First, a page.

And let’s not forget about the most important part of the lifecycle – your customers. Making sure that your customers are at the heart of every decision is critical. In order to provide the experience that today’s consumers expect businesses must be able to track and analyze customer behavior and decisions over time to improve their business models, known as decision logic.
While we still aren’t able to achieve scale if we individualize our outreach for each single customer, we are able to store customer preferences and actions and build that data into models that provide a personalized experience. In fact, according to McKinsey, companies who had carefully created omnichannel strategies to create unique, compelling customer experiences have had to throw out their playbooks and improvise to keep pace with the explosion of digital transformation.
Today’s unprecedented marketplace has only highlighted the challenge that exists when businesses try to avoid risk. The processes often fail to detect signs of trouble because decisions are made at department levels. Knowing your customers is your greatest defense against risk and if their circumstances change rapidly, which many have in the last year, you need to be able to quickly adopt to those changes. In fact, by being able to fully understand potential risks you can use the information to act on the insight and make the right offers for the right customers.
Identity and Fraud
One of the hardest challenges businesses face today is finding the right balance between keeping a customer both satisfied and safe with their experience. Detecting fraudsters from legitimate customers is still challenging and unfortunately ends up with businesses leaving money on the table. This is another opportunity for business leaders to apply machine learning models to the vast amounts of data they have access to in order to make sense out of that data and better control their risk and exposure.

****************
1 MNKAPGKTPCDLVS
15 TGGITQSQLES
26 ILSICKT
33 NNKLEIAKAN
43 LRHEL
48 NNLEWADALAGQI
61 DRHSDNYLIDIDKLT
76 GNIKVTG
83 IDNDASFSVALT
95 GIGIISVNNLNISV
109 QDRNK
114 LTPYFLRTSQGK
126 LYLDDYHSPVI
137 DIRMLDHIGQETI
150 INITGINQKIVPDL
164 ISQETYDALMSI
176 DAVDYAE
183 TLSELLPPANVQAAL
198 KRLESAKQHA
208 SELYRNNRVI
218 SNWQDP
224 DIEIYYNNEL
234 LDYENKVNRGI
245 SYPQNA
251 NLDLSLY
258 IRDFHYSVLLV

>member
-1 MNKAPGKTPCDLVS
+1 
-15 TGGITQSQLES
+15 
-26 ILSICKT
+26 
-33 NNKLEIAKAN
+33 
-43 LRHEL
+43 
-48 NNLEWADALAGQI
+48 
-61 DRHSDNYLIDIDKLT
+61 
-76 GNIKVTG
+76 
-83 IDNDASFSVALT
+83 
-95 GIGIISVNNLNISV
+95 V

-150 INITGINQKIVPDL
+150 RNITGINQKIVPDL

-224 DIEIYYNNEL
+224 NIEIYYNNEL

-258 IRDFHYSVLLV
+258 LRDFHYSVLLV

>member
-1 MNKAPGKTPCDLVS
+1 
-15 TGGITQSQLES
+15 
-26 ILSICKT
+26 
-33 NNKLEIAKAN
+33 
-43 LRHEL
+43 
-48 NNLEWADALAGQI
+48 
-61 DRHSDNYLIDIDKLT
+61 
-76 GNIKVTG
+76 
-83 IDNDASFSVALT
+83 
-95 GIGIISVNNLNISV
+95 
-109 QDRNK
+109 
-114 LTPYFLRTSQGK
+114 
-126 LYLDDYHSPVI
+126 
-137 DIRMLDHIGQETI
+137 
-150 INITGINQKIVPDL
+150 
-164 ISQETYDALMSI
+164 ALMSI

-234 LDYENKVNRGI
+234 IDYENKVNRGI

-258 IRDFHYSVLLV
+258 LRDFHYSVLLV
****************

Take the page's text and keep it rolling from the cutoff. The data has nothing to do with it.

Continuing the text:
Today more than ever the pace is fast and actions are decisive – in fact, a report from Microsoft on the global state of customer service indicated that 61% of customers have ceased to do business with a brand due to poor customer service. Consumers are quickly shifting their behaviors and expecting a lot from the businesses they interact with.
Regardless of where they conduct their business, consumers expect a secure, convenient experience and they will quickly abandon a transaction if they experience friction in the process. The businesses that will excel in this market are the ones that master the science by finding a way to automate decisions using technology and data and master the art by applying a layer of human oversight to ensure the right decisions are being made. Most importantly, they will use science and art to deliver outstanding customer experiences.
(The author is Executive Vice President of Global Decisioning at Experian and the views expressed in the article are her own)